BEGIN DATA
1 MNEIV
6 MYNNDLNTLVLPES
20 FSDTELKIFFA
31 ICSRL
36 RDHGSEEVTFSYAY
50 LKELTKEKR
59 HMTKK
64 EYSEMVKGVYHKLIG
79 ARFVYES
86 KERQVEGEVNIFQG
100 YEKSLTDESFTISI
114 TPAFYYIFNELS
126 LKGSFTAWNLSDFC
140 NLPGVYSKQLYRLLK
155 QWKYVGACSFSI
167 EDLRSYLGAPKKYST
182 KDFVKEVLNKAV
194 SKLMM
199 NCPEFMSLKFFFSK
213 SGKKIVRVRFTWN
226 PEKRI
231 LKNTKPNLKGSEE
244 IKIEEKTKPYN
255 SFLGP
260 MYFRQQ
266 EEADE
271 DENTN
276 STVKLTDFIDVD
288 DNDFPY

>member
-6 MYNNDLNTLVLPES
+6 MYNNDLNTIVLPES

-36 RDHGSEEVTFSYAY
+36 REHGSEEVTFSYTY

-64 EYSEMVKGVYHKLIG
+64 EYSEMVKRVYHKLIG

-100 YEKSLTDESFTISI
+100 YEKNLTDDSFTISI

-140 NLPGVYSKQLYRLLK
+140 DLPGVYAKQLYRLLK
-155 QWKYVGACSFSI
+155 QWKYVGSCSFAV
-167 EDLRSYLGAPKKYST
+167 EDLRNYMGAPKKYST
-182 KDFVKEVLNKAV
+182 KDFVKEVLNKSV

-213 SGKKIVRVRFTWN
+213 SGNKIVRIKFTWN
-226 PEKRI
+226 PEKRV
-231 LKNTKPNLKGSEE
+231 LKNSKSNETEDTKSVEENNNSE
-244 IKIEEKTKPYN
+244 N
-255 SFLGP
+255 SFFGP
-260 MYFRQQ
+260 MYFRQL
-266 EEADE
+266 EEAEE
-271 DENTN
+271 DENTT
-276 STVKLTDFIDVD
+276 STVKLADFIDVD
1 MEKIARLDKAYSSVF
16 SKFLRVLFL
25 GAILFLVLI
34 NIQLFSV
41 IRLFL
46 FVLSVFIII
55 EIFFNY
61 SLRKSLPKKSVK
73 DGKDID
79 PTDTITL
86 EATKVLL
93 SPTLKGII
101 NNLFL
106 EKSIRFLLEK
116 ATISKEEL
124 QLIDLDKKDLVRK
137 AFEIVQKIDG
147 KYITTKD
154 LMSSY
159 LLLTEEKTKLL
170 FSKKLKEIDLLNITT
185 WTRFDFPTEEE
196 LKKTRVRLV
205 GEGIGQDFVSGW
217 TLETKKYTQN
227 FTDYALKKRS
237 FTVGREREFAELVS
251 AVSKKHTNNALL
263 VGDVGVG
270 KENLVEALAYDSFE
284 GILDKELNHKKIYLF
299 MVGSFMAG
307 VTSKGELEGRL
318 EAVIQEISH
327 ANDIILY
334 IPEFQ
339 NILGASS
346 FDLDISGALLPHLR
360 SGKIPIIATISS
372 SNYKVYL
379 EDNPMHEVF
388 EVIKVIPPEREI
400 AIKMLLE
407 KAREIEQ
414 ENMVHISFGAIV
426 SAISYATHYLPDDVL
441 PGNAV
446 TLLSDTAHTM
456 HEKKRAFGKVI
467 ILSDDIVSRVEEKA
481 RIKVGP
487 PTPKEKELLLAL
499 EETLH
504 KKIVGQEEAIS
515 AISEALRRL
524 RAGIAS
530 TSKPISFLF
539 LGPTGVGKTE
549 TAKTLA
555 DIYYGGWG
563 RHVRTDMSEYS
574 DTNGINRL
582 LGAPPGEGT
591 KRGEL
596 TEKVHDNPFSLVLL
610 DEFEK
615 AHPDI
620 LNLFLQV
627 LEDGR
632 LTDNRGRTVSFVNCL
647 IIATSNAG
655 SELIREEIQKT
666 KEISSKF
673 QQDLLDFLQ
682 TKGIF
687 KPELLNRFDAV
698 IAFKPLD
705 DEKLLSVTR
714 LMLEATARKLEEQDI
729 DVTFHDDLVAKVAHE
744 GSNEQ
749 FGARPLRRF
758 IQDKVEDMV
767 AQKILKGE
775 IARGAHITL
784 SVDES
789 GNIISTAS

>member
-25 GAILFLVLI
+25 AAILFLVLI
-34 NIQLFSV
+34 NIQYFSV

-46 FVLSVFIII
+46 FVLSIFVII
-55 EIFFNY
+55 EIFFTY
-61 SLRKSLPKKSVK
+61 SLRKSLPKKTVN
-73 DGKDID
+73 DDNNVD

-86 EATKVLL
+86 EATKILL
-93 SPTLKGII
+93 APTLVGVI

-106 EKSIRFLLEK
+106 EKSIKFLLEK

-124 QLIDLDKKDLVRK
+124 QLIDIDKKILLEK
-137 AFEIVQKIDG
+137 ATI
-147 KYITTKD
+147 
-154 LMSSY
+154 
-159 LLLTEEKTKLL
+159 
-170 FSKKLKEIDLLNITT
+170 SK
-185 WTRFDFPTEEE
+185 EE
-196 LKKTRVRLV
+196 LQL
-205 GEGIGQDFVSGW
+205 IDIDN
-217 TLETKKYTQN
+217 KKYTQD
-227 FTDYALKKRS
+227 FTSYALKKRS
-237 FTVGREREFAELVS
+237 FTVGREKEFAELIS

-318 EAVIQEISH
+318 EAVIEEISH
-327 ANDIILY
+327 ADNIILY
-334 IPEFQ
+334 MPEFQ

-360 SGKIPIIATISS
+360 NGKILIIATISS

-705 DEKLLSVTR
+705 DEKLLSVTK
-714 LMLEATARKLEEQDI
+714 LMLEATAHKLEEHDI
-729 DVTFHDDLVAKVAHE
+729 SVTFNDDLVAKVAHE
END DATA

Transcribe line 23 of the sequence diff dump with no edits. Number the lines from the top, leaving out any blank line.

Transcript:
244 IKIEEKTKPYN